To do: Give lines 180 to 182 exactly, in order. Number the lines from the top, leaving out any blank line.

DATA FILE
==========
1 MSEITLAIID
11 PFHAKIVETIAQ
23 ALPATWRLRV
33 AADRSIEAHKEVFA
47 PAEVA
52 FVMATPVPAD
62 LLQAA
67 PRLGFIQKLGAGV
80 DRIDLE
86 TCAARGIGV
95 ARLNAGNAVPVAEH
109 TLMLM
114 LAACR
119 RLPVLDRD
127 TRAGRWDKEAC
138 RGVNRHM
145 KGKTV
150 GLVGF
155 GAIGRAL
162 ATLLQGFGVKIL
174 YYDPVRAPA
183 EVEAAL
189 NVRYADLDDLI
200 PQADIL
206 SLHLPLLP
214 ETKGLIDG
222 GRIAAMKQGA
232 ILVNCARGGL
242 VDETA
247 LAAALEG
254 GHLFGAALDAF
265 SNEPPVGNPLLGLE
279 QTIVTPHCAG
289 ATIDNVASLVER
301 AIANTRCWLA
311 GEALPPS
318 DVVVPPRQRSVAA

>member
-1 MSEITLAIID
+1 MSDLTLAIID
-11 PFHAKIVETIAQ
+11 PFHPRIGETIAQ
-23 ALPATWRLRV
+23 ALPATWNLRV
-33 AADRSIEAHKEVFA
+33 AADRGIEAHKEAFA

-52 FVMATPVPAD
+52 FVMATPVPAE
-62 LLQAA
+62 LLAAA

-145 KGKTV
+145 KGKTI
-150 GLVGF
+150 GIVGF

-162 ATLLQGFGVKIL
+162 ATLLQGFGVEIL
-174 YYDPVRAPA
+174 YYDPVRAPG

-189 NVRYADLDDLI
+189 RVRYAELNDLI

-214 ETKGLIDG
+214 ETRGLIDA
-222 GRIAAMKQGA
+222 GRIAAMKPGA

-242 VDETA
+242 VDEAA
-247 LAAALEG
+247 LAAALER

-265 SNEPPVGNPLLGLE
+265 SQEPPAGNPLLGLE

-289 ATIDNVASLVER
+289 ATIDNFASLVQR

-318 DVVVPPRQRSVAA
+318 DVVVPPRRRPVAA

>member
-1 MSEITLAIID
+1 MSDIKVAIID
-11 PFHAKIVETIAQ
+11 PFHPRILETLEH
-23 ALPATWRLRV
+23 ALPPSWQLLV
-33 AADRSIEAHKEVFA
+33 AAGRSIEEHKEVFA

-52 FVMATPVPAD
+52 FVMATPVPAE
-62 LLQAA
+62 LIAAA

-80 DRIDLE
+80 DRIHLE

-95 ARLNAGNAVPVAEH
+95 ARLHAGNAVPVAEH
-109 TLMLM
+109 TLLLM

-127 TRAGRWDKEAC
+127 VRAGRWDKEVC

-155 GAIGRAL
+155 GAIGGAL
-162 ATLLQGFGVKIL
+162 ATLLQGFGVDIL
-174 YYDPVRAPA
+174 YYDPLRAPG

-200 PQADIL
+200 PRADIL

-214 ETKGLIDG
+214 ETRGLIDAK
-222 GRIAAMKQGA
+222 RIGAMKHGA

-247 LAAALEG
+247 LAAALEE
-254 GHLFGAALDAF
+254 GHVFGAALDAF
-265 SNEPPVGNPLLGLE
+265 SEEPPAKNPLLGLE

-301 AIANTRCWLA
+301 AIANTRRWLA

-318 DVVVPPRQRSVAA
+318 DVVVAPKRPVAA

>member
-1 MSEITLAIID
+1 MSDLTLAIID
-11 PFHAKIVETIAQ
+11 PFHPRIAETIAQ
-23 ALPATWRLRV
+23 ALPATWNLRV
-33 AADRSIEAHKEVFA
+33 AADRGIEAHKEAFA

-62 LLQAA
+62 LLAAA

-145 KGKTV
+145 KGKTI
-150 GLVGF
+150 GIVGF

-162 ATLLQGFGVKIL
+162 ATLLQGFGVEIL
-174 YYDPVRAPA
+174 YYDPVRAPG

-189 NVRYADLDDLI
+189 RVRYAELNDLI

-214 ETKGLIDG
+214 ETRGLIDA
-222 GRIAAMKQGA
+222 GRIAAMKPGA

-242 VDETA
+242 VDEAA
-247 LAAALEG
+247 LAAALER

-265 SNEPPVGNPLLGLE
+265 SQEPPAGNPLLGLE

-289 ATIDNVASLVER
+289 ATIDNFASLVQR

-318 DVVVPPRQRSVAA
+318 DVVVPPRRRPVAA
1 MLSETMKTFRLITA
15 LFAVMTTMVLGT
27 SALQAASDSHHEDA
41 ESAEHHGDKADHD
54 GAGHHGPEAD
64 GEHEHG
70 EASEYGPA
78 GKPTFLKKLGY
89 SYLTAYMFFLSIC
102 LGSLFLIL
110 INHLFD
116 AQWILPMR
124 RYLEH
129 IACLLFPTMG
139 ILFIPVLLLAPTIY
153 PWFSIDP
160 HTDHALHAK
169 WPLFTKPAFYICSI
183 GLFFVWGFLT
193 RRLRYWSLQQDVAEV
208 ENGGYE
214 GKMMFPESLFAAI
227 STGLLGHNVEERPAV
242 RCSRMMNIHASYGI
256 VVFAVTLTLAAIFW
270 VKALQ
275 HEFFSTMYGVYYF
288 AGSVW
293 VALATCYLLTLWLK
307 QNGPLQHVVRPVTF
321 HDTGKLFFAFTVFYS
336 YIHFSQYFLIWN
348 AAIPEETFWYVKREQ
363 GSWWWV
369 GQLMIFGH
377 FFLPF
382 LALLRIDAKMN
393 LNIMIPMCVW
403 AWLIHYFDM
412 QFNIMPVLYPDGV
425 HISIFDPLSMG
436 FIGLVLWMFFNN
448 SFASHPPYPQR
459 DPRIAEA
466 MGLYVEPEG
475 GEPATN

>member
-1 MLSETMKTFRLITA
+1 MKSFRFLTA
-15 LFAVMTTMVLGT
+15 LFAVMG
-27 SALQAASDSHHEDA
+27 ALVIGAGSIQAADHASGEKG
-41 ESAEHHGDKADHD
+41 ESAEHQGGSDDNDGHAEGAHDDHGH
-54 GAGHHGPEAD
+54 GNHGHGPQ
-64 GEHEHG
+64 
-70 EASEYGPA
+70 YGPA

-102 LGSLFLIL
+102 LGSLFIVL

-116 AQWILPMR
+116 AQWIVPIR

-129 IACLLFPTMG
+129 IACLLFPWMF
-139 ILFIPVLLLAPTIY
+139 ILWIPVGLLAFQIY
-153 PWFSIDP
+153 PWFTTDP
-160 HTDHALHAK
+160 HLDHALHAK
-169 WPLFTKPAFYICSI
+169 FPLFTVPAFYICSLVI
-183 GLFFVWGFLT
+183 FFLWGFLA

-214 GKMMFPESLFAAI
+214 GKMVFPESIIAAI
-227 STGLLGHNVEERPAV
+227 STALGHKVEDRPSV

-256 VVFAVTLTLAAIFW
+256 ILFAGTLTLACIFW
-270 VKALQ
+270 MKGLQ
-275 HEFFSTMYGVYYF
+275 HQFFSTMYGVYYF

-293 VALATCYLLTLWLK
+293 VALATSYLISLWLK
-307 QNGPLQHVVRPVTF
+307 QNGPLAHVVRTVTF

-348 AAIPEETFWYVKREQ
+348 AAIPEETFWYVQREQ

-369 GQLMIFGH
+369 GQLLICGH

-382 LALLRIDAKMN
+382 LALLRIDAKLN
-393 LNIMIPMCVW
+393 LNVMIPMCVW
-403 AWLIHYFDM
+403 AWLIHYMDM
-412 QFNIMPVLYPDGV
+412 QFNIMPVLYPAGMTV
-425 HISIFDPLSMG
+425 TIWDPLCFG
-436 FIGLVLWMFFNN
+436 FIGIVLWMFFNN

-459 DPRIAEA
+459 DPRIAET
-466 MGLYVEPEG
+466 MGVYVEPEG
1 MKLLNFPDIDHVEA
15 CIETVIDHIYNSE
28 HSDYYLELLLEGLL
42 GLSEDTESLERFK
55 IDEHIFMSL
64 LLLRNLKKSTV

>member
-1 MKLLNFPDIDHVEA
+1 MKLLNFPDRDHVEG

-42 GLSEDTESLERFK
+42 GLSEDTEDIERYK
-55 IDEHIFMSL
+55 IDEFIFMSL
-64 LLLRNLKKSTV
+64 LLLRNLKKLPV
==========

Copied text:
288 AGSVW
293 VALATCYLLTLWLK
307 QNGPLQHVVRPVTF